jaywalker 9 years, 4 months ago

Well, said, jmadison. Bush might go down as our worst President, and Pelosi may very well be the biggest joke of all time at speaker.But while the writer rips everyone for not signing this particular bill, there's really no reason given as to why? I believe we need this bailout, but if it's not done the right way what would be the point? I heard on the radio yesterday than one line of the bill entrusted the Secretary of the Treasury to "ensure the general welfare of the public". How the hell is the SoT gonna do that? Since when does that type of responsibility get foisted on any one person, especially 'ensure', when the Preamble only specifies 'promote', and that's the duty of the entire Congress?! Dodd and Franks should be immediately removed from office in disgrace, or at the very least there should be wide ranging investigation.

Richard Heckler 9 years, 4 months ago

Republican John McCain has maneuvered himself into a political dead endWithin hours, however, the measure died in the House mainly at the hands of McCain's own Republicans.

jmadison 9 years, 4 months ago

Nancy Pelosi is a dissembler. 5 committee chairmen installed by her voted against the bill. Jesse Jackson, Jr, Sen Obama's election co-chair voted against this bill.I thought Bush was the leading idiot in Washington, but Pelosi's speech prior to the vote makes her a candidate to replace Bush as the leading idiot. The writer of this article failed to mention Pelosi's pre vote speech, but it is available on youtube.

jaywalker 9 years, 4 months ago

"What it has revealed is rightwing lies about the free market:"Any chance you can back up your assertions, log?Nope, didn't think so. I say again, Clinton and numerous liberal politicians with the backing of groups like ACORN force a shift in the free market by strong arming companies into giving low interest, no money down, no credit check loans to people who have little chance of paying them off. And that's the 'rightwingers' fault!? Their fault lies in not having the stones to put an end to such ridiculous business practice, but the spectre of being labeled 'racist' by the above strong-armers made them balk. Stick to stuff you actually know something about before blathering, log. That should keep you off the blogs indefinitely, I figure.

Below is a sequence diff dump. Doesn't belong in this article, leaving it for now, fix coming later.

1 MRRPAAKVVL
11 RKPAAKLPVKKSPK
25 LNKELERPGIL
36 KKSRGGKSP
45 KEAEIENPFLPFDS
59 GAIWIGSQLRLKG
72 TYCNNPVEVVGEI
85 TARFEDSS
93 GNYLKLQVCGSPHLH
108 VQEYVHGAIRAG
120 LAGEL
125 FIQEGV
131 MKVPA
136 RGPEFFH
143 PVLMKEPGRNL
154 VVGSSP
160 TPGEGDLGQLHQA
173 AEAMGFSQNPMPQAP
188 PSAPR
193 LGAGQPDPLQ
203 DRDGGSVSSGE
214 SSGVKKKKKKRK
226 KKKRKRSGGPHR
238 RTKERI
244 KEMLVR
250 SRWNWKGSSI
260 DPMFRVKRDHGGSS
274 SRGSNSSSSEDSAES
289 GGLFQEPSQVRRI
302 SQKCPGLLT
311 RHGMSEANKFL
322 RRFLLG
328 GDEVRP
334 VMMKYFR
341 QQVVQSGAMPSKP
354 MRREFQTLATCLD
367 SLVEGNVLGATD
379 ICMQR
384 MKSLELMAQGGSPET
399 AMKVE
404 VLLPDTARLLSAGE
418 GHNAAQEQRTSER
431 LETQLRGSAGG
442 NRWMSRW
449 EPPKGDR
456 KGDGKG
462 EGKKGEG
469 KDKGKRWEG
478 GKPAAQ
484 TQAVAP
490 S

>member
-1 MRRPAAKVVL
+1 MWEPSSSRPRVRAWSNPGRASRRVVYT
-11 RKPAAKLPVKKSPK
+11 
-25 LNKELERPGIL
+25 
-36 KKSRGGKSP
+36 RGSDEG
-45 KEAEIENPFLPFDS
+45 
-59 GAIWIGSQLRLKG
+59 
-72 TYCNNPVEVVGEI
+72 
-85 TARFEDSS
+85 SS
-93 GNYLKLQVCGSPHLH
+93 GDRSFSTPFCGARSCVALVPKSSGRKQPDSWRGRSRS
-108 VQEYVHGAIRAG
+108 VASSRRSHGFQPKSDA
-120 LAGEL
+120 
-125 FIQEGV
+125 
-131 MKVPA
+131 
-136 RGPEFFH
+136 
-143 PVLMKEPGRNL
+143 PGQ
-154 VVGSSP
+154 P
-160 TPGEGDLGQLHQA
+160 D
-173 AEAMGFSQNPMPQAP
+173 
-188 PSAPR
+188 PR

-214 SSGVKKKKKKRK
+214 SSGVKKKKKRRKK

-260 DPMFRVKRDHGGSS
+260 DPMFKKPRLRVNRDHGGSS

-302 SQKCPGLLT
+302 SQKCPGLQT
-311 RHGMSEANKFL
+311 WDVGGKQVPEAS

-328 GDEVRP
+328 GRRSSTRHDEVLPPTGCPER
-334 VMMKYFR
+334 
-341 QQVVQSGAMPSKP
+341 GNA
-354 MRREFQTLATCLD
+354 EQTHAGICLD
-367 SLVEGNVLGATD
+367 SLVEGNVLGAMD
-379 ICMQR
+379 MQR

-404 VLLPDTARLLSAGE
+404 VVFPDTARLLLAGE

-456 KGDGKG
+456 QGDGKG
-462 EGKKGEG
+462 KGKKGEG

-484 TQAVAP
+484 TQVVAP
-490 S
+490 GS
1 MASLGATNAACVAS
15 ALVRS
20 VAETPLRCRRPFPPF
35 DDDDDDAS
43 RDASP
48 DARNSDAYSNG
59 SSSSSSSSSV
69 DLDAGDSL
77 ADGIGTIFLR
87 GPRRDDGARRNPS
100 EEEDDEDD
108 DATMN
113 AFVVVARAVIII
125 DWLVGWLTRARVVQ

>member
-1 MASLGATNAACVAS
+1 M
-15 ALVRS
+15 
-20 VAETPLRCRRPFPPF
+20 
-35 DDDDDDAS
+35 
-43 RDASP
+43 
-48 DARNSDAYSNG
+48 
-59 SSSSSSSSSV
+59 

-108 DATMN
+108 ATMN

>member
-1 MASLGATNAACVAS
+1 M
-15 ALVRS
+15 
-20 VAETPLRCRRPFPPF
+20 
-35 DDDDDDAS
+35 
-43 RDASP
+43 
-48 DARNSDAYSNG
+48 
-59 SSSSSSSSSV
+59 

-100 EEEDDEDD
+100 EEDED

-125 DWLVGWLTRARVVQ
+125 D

JohnBrown 9 years, 4 months ago

Let's hope we learn something from this crisis. Free market fundamentalists need to recognize that SOME regulation of markets is necessary (otherwise it's greed gone lawless), and liberals need to stop myopically tweaking the market rules while not considering unintended consequences.Hopefully, this marks the beginning of the end of the conservative movement that began after Barry Goldwater lost (remember the silver "27" lapel pins? = "27 million voters can't be wrong"). I also hope that, should there be a big Democratic win --which seems likely, that they embrace much (but not all) of the moderate fiscal path chosen by Bill Clinton.Our country is much damaged by the past little while. Our Constitution has been assaulted, the Justice Department has been politicized like in Uganda, our energy plan is in shambles while we transfer Trillions to oil countries that don't like us, and we are less safe because we attacked Iraq which took the lid off Iran and their nuclear and terrorist programs. Not to mention the strain on our troops, their families and our vets.A year ago I wrote that McCain or O'Bama would be a vast improvement over Bush. Since then, McCain picked Palin, his first presidential decision, and a poor one at that, and he has zig-zagged on issues I thought I knew where he stood. One-third of all VP's become president. With McCain's age and health risks (cancer) his probabilities of survival seem less, meaning Palin's chances of becoming president may be much greater than 1/3. Her lack of interest, knowledge, and her inability to express herself, poses too large a risk for her to even remotely become the president of our country. O'Bama keeps a cool head; isn't rash or a hothead --and importantly doesn't gransstand--, which bodes well with regard to handling foreign policy. He wants aides to speak truth to power; which bodes well for both foreign and domestic policies; and, he wants his kids to grow up in a sound country. With the country's broken political leadership, his message of 'change' comes as welcome, and much needed, relief.